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Jan. 31st, 2016

The Birds

Jan. 31st, 2016 03:13 pm
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Snow still covers most of the ground, though it has melted and refrozen into something more like crumbled ice covered by a crunchy crust. It still looks nice from afar. I love the stark colors of winter days--the white and grey of the landscape and the black and brown of bare, dormant trees against the bright blue sky.

As I turned onto the main road of our neighborhood yesterday, I spotted a large, black shape in the middle of the street. I made out the shape of a bird, black feathers, black beak but something seemed odd. Too large, way too large for a crow.

I drove closer. I saw the bird pecking on something in the middle of the street. I remembered seeing a badly mangled corpse of a small animal, probably a squirrel, at that spot in the street earlier. A flattened splotch red lined with grey fur. The bird now stood astride this small shape, pecking methodically. As I drove closer, the bird stopped feeding and looked up slightly, but continued to stand there.

Creeping along with my car, I neared to within twenty of feet. Finally, the bird spread its black wings. Slowly, it flew up and made a small circle above the street into a Japanese Maple by the side of the street. I craned my neck to look as I drove past. The bird and another companion sat in the tree. Behind them, the low afternoon sun glanced off the ice of nearby rooftops. The light filled the the speckled weather-stains on my car's window, covering the scene with a hazy, amber glow. I could only make out the the vague outlines of the two. Unmoving, patient, they waited for me to pass. As I rounded the bend in the road, and glanced back again in the mirror one last time, but the pair and the barren tree had already disappeared from view.
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Yesterday, I read this Slate Star Codex article about social class in the US. It responds to a post here here on Livejournal by [livejournal.com profile] sideria, which I haven't yet read. I haven't read the two different social class breakdowns the article mentioned, either Michael Church's or Unqualified Reservation's. I have to remain skeptical of the exact breakdowns, but the idea that social class still exists separately from economic class sounds pretty compelling.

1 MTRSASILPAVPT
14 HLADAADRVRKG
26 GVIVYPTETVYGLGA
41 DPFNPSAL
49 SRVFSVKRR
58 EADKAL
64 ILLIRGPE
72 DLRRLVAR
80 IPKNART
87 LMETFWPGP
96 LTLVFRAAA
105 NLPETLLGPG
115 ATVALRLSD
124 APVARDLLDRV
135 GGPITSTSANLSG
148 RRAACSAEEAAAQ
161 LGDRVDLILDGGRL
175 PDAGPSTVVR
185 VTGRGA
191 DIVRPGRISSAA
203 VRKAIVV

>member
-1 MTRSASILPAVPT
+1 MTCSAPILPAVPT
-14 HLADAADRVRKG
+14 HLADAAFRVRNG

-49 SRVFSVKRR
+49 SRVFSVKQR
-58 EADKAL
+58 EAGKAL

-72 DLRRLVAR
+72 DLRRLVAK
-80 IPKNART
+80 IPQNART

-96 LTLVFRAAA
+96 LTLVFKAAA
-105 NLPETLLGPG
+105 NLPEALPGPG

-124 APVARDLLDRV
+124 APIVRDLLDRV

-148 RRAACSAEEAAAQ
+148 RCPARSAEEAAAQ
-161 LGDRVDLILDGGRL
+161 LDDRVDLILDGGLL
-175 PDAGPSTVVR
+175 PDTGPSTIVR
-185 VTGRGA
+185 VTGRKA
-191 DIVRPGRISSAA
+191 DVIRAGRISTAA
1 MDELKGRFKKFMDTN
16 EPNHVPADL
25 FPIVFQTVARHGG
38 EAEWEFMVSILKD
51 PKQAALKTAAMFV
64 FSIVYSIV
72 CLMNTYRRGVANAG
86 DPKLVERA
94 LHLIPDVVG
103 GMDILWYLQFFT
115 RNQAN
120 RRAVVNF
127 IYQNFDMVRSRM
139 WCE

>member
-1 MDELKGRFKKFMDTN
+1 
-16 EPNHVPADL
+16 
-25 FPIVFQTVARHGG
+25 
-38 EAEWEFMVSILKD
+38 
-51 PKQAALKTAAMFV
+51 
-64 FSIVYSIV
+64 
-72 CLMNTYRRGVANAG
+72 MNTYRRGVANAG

I got excited enough about this idea that when you allude grouping people it can make others pretty uncomfortable. And then it can be hard to communicate what you think is valuable, especially if they haven't read or thought about the same things you have. On the drive home from Rutgers, I enthusiastically brought up the idea with Marlon. He became pretty upset partway through the conversation. He hates it when people analyze him or other people based on generalizations, and that sounded like what I was doing. He doesn't like being sequestered into a category or pidgeonholed because of social labels. He doesn't like that done to him, nor does he like doing it to other people, and neither do I. Before I brought up the topic I might have considered my personal context for approaching this topic, and how other people--even people close to me--might come from a very different place that makes the ideas come across as very different, or even offensive.

I've run into a lot of people on the web who feel it is best to speak your mind frankly, come what may. Anything past a bare minimum of diplomacy slows things down too much, and ends up wasting productive discussion time. Some people are going to get offended, others will completely misinterpret what you are saying, and that doesn't matter. Truth matters more than feelings.

This philosophy of communication and discourse doesn't work for me. Communication is difficult because it's a two-way process. You must listen just as much as you talk. Even if you are giving a lecture, it is important to consider the audience. If how you deliver your message just tries to bulldoze over the biases and sensitivities of your audience, you can easily turn a very open minded group into a crowd who can't hear a word of what you're saying. And I have no patience for social commentators who taunt readers with outrageous things, then use the defense of satire to call everyone stupid when those outrageous things are taken seriously.

Good communication is really hard. I'd like to figure out a way to better talk about things like social class, because they could be part of the many hidden patterns that shape how we communicate and interact with each other. There's more to the truth than just blurting it out. Thinking, and then saying what you are thinking is the easy. More important: figuring out how to make it meaningful for your fellow human beings, the people with whom you share this world, the people with whom you will be cooperating with to shape the future.

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